Family law matters are fraught with so much emotional turmoil. First, the end of any relationship brings pain, sadness, and anger; then you have family and friends who take sides, followed by the practical uncertainties for the children, who are caught in the middle of the dispute. To make it worse, there are serious financial questions to be asked. Will I be ordered to pay child support and/or spousal support? Will I have to sell our home? Will I get to keep my pension intact? Will I have to hire a lawyer, and if so, how much money will that cost me? It is very depressing when you think about it.
To make matters even scarier, what happens when you decide to fight for what you believe is right, only to find out that you were wrong? This blog will deal with the issue of costs being ordered in family law litigation, regardless of whether you are on the right or wrong side of the costs order. I will talk about:
- When are costs ordered?
- How much will be ordered?
- What are the factors to be considered?
- How to avoid a costs order altogether!
When are costs ordered?
The Family Law Rules govern costs in family law matters (“FLR”), specifically Rule 24. The successful party in a step is presumptively entitled to costs. The rules go on to state that promptly after dealing with a step in a case, the court shall, in a summary manner, determine who, if anyone, is entitled to costs in relation to that step.
The normal steps in a court proceeding are:
- the First Appearance
- the Case Conference
- the Motion
- the Settlement Conference
- the Trial Conference
- the Trial
These steps do not always happen in this exact order, but they usually do. Costs can be ordered at each of those steps, and success at one step by a party does not necessarily mean they will succeed at another step. As you go through the steps, the amount of time/costs continue to grow because the amount of time and effort put into the case grows and grows.
In general, costs can be ordered by a judge when a party is successful at a step in the court proceedings. Or correspondingly, when a party is unsuccessful at a step in the court proceedings, unprepared for court, or has wasted time/effort of either the other party, the court, or both, at a step in the court process.
Let me dissect this further by giving an example:
Husband is the Applicant. The Wife is the Respondent, and she was served with his court documents two months ago. Husband and Wife appear at the first appearance date in court. Wife has not filed any materials, and she is asking for a lengthy adjournment to give her time to get a lawyer to respond formally. Husband believes Wife is intentionally stalling and has emails to show that threatened this tactic several months ago.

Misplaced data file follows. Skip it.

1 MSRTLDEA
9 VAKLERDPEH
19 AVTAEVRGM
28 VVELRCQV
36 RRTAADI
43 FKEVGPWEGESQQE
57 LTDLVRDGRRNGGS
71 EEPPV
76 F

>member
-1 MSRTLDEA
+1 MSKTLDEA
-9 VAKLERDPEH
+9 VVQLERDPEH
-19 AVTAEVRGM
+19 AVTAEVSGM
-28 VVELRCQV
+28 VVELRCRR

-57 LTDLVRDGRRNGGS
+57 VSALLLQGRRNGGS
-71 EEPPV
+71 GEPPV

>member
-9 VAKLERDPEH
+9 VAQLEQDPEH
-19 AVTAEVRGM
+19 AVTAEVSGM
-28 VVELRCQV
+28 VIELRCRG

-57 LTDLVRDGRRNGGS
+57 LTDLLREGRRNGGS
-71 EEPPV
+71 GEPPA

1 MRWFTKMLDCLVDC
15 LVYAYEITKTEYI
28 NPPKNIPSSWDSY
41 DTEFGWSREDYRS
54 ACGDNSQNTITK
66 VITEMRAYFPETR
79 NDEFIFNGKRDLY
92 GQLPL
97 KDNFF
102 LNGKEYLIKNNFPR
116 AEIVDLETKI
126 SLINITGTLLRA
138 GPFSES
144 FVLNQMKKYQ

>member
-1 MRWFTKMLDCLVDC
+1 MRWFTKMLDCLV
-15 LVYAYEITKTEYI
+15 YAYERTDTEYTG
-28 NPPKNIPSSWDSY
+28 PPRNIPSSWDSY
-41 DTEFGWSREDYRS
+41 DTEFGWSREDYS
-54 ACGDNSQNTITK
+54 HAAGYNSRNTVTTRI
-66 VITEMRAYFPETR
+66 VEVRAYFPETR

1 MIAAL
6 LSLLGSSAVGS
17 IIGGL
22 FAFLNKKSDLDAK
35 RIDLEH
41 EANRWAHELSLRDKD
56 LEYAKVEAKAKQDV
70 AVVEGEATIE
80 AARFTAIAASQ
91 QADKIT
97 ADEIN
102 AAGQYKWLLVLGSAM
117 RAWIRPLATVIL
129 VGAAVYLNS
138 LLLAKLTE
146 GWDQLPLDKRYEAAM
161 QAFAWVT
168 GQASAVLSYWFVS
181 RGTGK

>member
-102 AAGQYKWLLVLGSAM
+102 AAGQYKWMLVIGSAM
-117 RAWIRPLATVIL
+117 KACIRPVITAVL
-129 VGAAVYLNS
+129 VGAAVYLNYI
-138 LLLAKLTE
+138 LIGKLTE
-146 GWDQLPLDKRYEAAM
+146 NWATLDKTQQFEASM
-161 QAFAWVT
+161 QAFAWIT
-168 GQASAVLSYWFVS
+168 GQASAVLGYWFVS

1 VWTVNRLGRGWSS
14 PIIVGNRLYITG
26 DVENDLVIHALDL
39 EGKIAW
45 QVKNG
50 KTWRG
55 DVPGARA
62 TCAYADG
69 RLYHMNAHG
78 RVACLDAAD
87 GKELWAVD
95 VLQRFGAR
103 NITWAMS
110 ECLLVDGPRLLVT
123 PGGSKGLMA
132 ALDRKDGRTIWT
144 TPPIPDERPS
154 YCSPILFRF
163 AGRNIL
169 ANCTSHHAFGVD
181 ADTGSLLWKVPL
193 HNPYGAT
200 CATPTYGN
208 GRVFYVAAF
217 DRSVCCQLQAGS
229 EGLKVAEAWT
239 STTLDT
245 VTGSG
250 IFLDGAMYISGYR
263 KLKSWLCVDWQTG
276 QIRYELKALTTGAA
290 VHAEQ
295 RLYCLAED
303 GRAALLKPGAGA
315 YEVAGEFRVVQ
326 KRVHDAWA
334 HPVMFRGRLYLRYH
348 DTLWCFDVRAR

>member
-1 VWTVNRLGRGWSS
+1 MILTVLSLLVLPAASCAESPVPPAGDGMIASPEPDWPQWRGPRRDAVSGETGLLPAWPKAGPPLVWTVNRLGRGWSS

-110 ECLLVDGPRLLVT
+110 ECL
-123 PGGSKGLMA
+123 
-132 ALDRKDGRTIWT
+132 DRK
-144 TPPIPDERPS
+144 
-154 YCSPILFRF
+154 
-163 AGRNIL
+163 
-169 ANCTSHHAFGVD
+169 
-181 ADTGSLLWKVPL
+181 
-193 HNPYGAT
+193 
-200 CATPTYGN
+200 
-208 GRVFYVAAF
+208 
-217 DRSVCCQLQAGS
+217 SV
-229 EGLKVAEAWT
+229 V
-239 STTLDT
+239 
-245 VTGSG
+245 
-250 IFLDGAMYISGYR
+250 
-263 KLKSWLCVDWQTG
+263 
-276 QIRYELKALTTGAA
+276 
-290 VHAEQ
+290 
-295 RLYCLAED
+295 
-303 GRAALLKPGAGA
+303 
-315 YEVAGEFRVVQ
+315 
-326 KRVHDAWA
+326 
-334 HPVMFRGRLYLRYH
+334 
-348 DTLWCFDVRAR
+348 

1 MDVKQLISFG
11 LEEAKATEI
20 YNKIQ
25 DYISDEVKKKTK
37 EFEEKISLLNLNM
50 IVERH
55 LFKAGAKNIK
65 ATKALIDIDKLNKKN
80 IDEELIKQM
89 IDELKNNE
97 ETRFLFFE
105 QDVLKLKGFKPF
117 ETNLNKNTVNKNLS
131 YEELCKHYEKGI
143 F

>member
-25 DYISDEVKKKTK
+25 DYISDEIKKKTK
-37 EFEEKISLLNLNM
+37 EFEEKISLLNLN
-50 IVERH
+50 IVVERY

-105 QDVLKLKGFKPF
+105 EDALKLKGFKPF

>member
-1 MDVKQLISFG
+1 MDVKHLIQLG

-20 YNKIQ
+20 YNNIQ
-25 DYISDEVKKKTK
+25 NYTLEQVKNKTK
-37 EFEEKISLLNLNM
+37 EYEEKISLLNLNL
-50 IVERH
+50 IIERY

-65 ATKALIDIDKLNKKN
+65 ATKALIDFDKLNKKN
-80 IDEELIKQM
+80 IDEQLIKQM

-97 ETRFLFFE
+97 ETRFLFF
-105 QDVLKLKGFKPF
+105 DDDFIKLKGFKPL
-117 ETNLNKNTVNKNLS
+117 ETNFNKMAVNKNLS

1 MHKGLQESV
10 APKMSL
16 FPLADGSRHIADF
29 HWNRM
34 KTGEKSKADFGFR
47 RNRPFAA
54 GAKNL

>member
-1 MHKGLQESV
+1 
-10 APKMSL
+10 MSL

Husband can ask that the matter be put before a judge to decide if costs are warranted. Wife will be given the opportunity to say why costs are not proper at this point. If the judge believes the Husband, the judge will order costs against her.
This consideration plays out at each step in the court process. Please note that the party’s lawyer may be the one who is at fault and not the client. If the lawyer was unprepared or did not serve/file documents on a client’s behalf when they had the documents to serve/file, they ran the risk of paying the court costs directly or on behalf of their client!
How much will be Ordered? What are the factors to be considered?
The same rule (Rule 24 of the FLR) sets out the factors that a judge must consider in setting the amount of costs:
- the importance, complexity, or difficulty of the issues;
- the reasonableness or unreasonableness of each party’s behaviour in the case;
- the lawyer’s rates;
- the time properly spent on the case, including conversations between the lawyer and the party or witnesses, drafting documents and correspondence attempts to settle, preparation, hearing, argument, and preparation and signature of the order;
- expenses properly paid or payable; and
- any other relevant matter.
So, let’s use another example (with the same couple referenced above) to illustrate better how this works in practice: